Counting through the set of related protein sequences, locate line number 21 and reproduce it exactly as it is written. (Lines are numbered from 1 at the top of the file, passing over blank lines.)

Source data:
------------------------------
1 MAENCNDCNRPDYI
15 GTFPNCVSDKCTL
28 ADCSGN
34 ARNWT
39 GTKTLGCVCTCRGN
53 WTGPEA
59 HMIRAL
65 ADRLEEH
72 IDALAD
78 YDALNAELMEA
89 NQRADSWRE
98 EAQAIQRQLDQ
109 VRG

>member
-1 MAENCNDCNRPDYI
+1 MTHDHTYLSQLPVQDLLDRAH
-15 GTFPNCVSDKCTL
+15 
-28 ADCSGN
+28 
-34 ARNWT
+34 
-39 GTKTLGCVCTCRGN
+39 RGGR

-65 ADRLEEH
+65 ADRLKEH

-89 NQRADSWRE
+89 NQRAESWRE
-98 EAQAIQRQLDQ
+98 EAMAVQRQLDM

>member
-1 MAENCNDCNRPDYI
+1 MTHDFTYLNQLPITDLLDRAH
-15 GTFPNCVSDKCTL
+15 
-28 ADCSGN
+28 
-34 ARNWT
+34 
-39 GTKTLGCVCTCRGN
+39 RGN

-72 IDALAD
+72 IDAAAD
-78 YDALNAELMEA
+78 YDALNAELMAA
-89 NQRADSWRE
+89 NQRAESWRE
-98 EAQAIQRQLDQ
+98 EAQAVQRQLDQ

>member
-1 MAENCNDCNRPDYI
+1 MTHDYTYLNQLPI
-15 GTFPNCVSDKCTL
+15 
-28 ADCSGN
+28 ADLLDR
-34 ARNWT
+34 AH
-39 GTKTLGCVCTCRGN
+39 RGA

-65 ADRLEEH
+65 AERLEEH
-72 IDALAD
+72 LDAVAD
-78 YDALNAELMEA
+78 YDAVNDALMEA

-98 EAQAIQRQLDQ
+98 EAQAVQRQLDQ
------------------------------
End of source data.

-34 ARNWT